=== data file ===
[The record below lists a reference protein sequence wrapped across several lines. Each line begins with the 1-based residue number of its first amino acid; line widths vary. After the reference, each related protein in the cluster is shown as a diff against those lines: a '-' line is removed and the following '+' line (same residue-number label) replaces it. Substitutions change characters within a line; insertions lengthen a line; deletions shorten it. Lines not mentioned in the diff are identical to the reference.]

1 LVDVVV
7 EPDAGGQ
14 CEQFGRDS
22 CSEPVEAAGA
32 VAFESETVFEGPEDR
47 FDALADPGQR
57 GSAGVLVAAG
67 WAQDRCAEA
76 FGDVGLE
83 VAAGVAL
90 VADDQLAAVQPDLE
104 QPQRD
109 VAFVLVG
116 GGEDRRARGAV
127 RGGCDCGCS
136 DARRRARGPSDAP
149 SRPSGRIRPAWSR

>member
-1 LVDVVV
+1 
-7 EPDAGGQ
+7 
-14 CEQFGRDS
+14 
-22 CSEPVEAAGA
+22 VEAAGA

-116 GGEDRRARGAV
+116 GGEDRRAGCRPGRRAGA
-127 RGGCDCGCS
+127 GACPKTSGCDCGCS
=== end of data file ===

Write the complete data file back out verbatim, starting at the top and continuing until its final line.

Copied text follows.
[The record below lists a reference protein sequence wrapped across several lines. Each line begins with the 1-based residue number of its first amino acid; line widths vary. After the reference, each related protein in the cluster is shown as a diff against those lines: a '-' line is removed and the following '+' line (same residue-number label) replaces it. Substitutions change characters within a line; insertions lengthen a line; deletions shorten it. Lines not mentioned in the diff are identical to the reference.]

1 LVDVVV
7 EPDAGGQ
14 CEQFGRDS
22 CSEPVEAAGA
32 VAFESETVFEGPEDR
47 FDALADPGQR
57 GSAGVLVAAG
67 WAQDRCAEA
76 FGDVGLE
83 VAAGVAL
90 VADDQLAAVQPDLE
104 QPQRD
109 VAFVLVG
116 GGEDRRARGAV
127 RGGCDCGCS
136 DARRRARGPSDAP
149 SRPSGRIRPAWSR

>member
-1 LVDVVV
+1 
-7 EPDAGGQ
+7 
-14 CEQFGRDS
+14 
-22 CSEPVEAAGA
+22 VEAAGA

-116 GGEDRRARGAV
+116 GGEDRRAGCRPGRRAGA
-127 RGGCDCGCS
+127 GACPKTSGCDCGCS